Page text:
ZocdocAnswersI wake up gasping for air. Do I have sleep apnea?

Question

I wake up gasping for air. Do I have sleep apnea?

I am a 30 year old female. I am 5'1" and 90lbs. Most of the information I read about sleep apnea indicates that this condition affects overweight individuals, so I am unsure if this is what I have. I will occasionally wake up gasping for air and I feel like I have stopped breathing. What could cause this? I am currently taking paxil for depression, but I have taken other antidepressants and this does not impact the frequency or occurrence of the nighttime attacks.

Answer

In order to be able to answer this question well, I would definitely have to take a more in depth history from you which really isn't the point of this Q/A forum. What I can give you is some general information about obstructive sleep apnea, and hopefully point you in the right direction. You are correct in saying that in general obstructive sleep apnea (OSA) is a disease that affects overweight people. However it is not exclusive to overweight people. To understand the pathology behind what is going on with OSA, I like to think of the airway as a tube. From the larynx (voice box) down to the lungs the tube is relatively rigid and mainly cartilaginous meaning that it does not typically collapse except in rare cases. The tube from your larynx to your lips however is a muscular tube, and the walls are not as rigid and resistant to collapse. Furthermore since the walls are made of muscle, and you lose muscle tone when you sleep, they become even more floppy and can collapse. The flapping of the upper airway soft tissues with inspiration is what causes snoring. When the upper airway completely obstructs, the air is cut off to the lungs, which decreases oxygen saturation in the blood, which your brain doesn't like and wakes you up. Once awake you regain muscle tone, the muscular tube opens, and you take some deep breaths. That is until you fall asleep again and lose muscle tone and restart the entire cycle. There is a more scientific definition about how many apneas you must have an hour, etc...but that is beyond this forum. The best way to determine if you have a sleep disorder like OSA is to get a polysomnogram (PSG), or sleep study. You primary care physician can order this, and if the results are abnormal I would recommend a consultation with an ENT (ears, nose and throat) physician, or a sleep medicine specialist. Even if the PSG is normal and your symptoms persist, I would recommend going to a sleep medicine specialist. Hope this helps.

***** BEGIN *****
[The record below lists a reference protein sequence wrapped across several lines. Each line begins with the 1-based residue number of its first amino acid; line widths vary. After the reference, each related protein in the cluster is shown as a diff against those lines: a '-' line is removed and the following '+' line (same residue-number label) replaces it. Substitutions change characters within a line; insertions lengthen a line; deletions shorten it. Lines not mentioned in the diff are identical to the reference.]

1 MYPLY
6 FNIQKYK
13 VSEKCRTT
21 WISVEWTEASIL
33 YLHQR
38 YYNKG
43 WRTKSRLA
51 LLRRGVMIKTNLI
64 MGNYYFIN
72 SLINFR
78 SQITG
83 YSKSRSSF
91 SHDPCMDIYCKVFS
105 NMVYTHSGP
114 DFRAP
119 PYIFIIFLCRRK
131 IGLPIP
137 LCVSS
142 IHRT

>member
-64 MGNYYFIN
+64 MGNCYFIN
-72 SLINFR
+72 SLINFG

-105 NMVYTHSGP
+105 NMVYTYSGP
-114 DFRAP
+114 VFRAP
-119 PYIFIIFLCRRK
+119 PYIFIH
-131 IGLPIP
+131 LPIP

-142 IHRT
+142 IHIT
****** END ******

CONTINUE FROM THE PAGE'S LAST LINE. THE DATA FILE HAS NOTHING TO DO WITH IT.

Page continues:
This answer is for general informational purposes only and is not a substitute for professional medical advice.

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